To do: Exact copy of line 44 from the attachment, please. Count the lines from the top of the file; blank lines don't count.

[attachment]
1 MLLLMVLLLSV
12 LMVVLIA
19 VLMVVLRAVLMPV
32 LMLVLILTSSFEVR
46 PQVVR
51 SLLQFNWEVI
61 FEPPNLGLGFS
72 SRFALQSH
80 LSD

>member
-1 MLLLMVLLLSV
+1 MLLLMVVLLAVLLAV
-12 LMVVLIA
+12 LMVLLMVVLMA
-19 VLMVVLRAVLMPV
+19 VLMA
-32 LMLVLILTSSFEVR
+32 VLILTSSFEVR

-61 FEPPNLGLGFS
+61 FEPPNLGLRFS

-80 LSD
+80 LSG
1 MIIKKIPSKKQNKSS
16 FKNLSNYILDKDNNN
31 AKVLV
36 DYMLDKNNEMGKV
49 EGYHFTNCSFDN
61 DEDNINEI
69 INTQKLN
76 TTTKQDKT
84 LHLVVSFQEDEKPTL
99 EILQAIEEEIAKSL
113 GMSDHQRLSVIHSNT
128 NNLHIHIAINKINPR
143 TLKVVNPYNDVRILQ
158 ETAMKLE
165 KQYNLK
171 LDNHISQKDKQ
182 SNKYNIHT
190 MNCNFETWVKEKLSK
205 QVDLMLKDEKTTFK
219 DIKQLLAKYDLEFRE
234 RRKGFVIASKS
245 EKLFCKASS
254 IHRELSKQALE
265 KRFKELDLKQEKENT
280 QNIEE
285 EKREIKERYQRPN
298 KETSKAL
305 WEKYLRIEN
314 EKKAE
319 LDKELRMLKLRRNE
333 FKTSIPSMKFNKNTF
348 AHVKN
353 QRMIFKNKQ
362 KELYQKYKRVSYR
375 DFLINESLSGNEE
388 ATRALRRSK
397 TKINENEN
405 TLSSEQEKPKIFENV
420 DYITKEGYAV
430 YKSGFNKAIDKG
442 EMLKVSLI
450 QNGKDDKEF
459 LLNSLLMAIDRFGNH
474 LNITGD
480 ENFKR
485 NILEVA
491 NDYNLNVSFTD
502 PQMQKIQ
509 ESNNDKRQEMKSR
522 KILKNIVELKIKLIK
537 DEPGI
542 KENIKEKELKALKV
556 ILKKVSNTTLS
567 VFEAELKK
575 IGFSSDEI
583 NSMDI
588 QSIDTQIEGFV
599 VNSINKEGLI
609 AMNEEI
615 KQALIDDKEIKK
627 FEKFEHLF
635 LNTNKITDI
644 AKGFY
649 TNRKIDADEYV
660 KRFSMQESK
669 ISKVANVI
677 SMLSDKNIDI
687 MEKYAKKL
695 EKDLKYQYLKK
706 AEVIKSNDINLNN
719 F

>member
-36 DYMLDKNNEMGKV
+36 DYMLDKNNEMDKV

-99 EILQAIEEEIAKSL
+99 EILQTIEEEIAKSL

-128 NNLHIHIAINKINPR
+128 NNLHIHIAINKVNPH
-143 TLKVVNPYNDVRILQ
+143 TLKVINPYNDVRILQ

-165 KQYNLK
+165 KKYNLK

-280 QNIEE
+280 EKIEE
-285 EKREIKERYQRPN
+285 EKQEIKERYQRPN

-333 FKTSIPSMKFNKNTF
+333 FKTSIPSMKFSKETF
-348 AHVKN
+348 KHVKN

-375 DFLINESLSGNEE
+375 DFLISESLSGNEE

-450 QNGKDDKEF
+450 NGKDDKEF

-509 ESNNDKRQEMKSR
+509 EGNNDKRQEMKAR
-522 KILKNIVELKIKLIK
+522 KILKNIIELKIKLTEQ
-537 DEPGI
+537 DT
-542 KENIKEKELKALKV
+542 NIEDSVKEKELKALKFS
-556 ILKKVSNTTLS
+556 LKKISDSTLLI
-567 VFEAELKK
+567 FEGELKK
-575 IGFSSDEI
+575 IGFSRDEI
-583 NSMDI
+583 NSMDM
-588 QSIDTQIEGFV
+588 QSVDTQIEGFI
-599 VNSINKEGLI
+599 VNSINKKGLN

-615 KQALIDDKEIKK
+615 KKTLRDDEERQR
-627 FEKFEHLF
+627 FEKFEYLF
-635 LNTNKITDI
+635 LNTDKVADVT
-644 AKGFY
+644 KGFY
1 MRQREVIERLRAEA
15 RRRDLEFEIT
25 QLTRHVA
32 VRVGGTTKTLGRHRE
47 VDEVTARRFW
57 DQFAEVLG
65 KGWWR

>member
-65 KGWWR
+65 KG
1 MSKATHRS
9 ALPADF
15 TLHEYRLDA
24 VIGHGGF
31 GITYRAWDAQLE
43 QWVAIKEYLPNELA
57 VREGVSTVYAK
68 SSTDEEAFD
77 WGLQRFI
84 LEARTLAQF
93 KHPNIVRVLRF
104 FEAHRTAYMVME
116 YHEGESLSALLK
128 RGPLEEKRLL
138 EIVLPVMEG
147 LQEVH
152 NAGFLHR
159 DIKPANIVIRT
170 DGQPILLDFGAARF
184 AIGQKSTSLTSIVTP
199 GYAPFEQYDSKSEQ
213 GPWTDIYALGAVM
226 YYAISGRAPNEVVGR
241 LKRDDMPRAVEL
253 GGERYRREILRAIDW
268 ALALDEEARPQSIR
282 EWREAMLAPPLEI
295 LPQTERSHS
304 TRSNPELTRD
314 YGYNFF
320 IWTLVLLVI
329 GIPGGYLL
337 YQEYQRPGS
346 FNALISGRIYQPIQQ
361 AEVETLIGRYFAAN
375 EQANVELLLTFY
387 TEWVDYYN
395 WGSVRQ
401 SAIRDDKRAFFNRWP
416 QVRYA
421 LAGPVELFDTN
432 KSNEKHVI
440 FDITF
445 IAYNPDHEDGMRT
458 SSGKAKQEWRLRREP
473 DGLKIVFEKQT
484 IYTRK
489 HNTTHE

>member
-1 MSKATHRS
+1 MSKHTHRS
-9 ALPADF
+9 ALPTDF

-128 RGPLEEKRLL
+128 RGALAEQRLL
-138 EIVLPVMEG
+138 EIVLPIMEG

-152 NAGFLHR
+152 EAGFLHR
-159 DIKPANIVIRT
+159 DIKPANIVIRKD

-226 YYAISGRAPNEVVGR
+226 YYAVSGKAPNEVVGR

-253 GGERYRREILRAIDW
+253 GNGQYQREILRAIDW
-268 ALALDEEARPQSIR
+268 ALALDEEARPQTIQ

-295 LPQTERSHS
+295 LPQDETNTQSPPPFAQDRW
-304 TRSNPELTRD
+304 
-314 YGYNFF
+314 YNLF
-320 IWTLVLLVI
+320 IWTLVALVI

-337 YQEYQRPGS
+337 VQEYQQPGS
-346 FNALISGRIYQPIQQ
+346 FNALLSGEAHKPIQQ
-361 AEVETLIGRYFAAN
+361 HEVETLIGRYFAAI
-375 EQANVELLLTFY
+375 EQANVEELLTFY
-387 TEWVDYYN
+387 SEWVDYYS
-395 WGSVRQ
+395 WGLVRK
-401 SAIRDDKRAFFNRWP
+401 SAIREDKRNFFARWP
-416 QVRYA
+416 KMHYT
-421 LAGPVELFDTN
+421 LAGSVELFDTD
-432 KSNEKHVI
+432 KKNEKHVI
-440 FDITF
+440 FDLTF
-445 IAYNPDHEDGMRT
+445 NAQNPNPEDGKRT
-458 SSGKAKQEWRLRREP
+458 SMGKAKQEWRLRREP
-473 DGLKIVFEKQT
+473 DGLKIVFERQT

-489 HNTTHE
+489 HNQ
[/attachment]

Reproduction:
245 EKLFCKASS